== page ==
Kalymnos

Kalymnos, located between Kos and Leros in the southeastern Aegean Sea, is close to the Turkish coast and is known as the island of the sponge divers. In the past, sponge fishing brought great prosperity and economic development to the island. Even today, sponge divers still dive underwater to collect sponges by the traditional method.

Kalymnos sponges. Photo by Yves Bernardi on Pixabay.
Kalymnos sponges. Photo by Yves Bernardi on Pixabay.

 Places to see:

  • Monastery of Agios Savas, where Agios Savvas (St. Savvas) became a monk (1862 – 1948). 
  • The Sanctuary of Dilio Apollo is one of the most critical areas of Kalymnos that flourished until Roman times. There were churches, a theatre, a gymnasium, a parliament, statues, and figurines.
  • The Castle of Chora is located northeast of town and was built in the 11th century AD.
  • The Museum of Marine Life and Findings is located in the seaside village of Vlichada. Here you can see exhibits of sponge fishery and a large variety of marine plants and animals, and numerous objects from old shipwrecks.
  • The Cave of Kefalas or Cave of Dios covers an area of 1000 square meters, and it is the most beautiful cave in Kálymnos. Small boats go to the cave daily from the port of Pothia or through a path by the church of Agia Ekaterini (St. Catherine).
  • Vlichadia Village is located in the southern part of Kálymnos, 5 kilometers from Pothia. Vlichada has a magnificent coastal view with two beautiful beaches and many traditional taverns. There is also the private Museum of Maritime Findings.

Things to do:

  • They were visiting a sponge store. Kalymnos has a long tradition of sponge diving. Even though only a few men remain who traditionally sponge dive, sponge diving, with all its traditions and history, still forms the very soul of the people of this island.
  • Rock Climb. Since Kalymnos offers such great wild rocky mountains, it has become a popular rock-climbing destination and hosts an International Climbing Festival in September. Climb Kalymnos is the leading resource for climbing updates on the island.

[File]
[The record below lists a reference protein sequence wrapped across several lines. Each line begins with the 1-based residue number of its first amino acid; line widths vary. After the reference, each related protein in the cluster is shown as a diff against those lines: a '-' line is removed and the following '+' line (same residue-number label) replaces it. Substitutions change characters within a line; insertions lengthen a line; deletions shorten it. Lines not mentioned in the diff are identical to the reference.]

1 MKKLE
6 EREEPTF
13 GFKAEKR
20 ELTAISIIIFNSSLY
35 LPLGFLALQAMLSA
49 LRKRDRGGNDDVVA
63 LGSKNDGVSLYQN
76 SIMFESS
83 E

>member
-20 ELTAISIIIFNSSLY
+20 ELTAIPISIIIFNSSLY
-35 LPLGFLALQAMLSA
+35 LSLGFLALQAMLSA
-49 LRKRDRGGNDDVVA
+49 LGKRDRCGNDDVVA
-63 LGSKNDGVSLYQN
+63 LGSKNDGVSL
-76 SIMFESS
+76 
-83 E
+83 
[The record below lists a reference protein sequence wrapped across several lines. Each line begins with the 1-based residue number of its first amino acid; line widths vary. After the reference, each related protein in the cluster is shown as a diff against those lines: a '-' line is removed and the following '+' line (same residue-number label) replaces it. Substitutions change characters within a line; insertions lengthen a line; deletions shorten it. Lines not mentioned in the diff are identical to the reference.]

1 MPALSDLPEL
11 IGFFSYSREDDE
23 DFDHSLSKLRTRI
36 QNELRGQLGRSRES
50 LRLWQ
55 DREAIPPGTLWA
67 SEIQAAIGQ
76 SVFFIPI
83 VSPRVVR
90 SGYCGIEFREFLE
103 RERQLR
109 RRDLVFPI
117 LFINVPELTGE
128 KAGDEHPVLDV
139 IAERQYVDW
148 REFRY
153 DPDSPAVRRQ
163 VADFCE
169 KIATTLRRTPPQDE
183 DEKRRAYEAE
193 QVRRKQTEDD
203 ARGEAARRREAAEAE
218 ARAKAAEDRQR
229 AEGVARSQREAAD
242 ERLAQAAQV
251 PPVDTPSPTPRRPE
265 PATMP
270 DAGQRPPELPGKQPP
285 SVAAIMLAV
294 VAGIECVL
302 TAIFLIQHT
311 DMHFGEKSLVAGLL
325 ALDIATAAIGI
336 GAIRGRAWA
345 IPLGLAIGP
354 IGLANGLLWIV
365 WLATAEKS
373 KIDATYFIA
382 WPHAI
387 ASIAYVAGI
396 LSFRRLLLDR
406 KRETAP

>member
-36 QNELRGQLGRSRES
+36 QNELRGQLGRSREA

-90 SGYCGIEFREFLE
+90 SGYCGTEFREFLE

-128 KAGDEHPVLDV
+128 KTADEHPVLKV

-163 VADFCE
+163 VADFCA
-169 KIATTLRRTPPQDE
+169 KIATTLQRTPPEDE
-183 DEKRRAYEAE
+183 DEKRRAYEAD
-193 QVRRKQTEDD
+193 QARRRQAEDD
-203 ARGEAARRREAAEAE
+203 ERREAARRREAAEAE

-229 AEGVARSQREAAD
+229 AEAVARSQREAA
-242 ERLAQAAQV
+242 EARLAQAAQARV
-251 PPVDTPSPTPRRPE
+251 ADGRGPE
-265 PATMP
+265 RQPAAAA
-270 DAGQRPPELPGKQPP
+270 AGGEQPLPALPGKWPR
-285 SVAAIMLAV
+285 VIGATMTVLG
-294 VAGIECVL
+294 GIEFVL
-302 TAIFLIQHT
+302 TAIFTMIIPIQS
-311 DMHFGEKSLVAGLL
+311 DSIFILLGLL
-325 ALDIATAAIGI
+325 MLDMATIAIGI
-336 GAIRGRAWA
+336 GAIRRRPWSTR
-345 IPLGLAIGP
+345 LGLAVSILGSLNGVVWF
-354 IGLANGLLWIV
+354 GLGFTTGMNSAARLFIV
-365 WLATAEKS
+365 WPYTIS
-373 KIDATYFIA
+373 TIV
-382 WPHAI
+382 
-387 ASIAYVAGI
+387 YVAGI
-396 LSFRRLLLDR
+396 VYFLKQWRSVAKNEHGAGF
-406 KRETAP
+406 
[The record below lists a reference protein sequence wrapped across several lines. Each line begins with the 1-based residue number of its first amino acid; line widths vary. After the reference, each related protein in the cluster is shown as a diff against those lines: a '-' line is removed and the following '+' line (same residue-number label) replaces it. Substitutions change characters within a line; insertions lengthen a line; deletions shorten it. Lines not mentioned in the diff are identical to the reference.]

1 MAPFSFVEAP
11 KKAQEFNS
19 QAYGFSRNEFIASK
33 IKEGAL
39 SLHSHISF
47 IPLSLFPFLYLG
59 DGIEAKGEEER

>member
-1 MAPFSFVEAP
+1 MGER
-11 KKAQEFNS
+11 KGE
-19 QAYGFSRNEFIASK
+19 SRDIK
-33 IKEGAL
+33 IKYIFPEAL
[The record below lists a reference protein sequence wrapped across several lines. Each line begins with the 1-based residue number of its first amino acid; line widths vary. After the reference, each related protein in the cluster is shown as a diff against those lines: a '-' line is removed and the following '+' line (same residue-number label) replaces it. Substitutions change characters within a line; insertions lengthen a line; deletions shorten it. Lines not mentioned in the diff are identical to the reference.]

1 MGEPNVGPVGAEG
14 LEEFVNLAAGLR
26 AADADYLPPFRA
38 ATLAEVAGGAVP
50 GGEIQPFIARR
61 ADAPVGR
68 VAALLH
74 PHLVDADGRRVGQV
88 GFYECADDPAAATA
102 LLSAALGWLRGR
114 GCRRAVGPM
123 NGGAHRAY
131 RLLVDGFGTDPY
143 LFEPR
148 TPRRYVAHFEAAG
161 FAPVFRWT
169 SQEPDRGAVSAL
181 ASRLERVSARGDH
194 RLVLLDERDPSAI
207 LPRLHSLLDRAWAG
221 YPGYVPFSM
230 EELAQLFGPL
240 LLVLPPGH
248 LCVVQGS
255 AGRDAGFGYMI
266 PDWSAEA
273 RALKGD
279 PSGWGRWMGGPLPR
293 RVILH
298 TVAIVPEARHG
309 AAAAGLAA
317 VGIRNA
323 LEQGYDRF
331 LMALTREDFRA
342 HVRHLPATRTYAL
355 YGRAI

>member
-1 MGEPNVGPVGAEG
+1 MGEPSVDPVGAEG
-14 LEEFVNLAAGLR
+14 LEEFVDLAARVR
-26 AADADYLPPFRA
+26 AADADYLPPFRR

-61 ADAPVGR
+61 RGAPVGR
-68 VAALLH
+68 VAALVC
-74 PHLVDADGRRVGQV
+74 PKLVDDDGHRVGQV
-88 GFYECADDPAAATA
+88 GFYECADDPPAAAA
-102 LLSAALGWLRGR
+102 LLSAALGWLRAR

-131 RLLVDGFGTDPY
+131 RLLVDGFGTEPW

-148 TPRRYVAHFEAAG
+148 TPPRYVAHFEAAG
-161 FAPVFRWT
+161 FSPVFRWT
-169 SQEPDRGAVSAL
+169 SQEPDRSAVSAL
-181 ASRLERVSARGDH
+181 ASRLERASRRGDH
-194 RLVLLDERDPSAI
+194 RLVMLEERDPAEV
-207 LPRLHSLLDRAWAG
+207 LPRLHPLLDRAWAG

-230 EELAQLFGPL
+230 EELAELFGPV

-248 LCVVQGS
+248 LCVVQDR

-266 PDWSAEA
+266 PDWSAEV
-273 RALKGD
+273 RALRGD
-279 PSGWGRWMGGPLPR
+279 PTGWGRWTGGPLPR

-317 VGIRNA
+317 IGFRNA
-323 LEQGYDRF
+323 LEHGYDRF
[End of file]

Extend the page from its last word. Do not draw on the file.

• Scuba Dive. You can dive from the beach or on a boat. Contact a local dive shop for organized scuba or snorkeling trips. There are also trips for snorkeling with dolphins.
  • Spelunk. Explore over 50 caves, all linked to fascinating myths and traditions. For example, some of these caves show evidence of worship of Zeus, the presiding deity of the Greek Olympian pantheon.
  • Hike. Christal Cave is a 1.1-mile out-and-back trail that features a cave. It’s suitable for all skill levels. A more challenging hiking trail is Profiti Ilias. It’s a 4.4-mile out-and-back trail.
  • Party. Nightlife in Kálymnos is unique and diverse. For those who want to party until the morning, there are streets filled with bars and clubs in Kálymnos Town, busting with life and energy until sunrise.
  • Find a beach. Several beaches offer everything from quiet relaxation to active water sports. Check out Therma Beach, Arginonda Beach, Masouri Beach, Vlichadia Beach, Kantouni Beach, Myrties Beach, or Emporiou Beach.

Climate:

Kalymnos’ climate is one of the mildest in Greece, thanks to the island’s unique geographic location. The climate, typically Mediterranean, is characterized by hot and dry summers, which last from mid-May to mid-September. The average temperature is around 30 degrees Celsius.

Gastronomy:

There are many taverns and cafe houses on the island where you can taste local food. The Mirmitzelli and the Mitzithra (a Greek skim-milk cheese) are local specialties worth trying. In addition to fresh fish, be sure to try grilled octopus, sea urchins, pine fish, and oysters that local fishermen have gathered. For dessert, many sweets like baklava and galaktoboureko are offered.

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